LETTER FROM M. LAFAYKTTH.
ought to have stood against it, as you say, he moved with it.
You came from New England, where there is so much anti-
slavery feeling, and where you have learned to think slavery
is bad. \\ hile you are here in Europe, you may see things
which you think bad; but I know Europe, and I tell you that
you Avill find nothing here that is one half so bad as your
These were the opinions of Baron Humboldt, a Christian
philosopher of world-wide renown, AA-hose views of men and of
nations went further to establish their character, than any
man now living. As Humboldt thought, the Christian world
would think. Mr. Webster, as one of Fillmore's Cabinet,
approved the Fugitive Act, and lent his personal and official
influence to sustain it. By doing that, he let down his own
moral nature. He not only disgraced himself, but the nation
who placed him in that conspicuous position. We would not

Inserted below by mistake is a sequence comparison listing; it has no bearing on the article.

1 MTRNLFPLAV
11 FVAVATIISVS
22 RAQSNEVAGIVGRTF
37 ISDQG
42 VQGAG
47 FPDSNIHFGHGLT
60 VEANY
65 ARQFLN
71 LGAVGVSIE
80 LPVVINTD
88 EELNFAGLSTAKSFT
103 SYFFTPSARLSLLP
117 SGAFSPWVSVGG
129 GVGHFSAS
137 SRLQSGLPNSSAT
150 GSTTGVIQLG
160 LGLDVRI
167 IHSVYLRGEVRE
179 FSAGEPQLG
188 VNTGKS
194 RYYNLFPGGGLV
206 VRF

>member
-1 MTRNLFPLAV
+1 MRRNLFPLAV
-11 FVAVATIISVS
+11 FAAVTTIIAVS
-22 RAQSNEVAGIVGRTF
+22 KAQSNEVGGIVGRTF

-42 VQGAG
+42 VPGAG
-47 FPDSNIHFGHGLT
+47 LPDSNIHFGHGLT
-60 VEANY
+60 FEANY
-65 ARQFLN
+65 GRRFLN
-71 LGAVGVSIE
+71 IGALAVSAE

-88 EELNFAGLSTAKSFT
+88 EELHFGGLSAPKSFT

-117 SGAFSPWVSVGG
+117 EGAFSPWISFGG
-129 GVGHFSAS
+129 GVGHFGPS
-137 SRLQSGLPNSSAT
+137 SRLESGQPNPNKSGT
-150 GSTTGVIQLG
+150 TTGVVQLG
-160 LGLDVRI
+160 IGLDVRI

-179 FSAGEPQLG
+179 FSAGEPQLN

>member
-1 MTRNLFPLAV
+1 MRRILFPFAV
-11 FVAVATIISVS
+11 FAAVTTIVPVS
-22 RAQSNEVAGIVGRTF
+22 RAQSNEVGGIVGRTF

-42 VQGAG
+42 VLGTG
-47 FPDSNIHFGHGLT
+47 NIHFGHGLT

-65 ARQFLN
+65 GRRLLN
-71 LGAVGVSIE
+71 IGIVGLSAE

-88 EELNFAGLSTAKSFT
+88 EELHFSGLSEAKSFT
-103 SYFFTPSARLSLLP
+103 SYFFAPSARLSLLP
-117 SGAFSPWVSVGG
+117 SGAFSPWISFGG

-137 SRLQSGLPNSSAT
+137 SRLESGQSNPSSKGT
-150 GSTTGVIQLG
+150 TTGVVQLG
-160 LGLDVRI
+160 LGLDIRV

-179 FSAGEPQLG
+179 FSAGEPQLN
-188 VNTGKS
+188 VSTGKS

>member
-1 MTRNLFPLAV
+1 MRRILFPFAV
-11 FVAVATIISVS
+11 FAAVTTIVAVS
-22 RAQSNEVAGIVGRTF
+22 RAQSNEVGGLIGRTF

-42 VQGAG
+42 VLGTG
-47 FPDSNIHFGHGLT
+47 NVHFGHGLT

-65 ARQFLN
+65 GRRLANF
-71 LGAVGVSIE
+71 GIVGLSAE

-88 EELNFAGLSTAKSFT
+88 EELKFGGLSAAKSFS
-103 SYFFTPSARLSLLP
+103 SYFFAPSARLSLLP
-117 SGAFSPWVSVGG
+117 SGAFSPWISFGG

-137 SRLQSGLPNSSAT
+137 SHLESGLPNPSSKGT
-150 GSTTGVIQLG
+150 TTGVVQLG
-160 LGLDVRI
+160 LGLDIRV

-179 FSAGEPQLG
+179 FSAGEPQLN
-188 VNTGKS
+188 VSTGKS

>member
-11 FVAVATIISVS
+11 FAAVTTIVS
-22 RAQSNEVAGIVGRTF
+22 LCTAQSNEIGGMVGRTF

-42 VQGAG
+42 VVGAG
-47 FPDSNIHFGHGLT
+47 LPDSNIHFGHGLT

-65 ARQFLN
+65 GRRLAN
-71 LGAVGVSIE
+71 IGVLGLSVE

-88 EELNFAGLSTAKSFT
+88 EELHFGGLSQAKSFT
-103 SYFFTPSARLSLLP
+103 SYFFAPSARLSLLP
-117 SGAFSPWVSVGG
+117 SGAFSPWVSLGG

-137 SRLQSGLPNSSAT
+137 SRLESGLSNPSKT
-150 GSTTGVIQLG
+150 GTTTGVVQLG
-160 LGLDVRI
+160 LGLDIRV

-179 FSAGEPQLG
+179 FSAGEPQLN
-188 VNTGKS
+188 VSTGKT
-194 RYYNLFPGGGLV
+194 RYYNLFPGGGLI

speak unkindly of any man; but Avho that reads and reflects
can be ignorant of the fact, that all who sustain or sanction
that infamous enactment must tarnish their OAvn characters,
and degrade themselves in their own opinion, and in the
opinion of all good men ?
LETTER FROM O. LaFAYETTE.
Paris, April 26, 1851.
To M. Victor Schalcher, Representative of the People.
My Dear Colleague, — You have been so obliging as to
ask for my views and impressions respecting one of the most
important events of our epoch, — the Abolition of Slavery in
the French Colonies. I know well that you have an almost
paternal interest in this question. You haA7e contributed
more than any one to the emancipation of the blacks, in our
possessions beyond the seas, and you have enjoyed the double
pleasure of seeing the problem completely resolved, and re¬
solved by the Government of the Republic. At the present
time, wearied by controversy, the mind loves to repose upon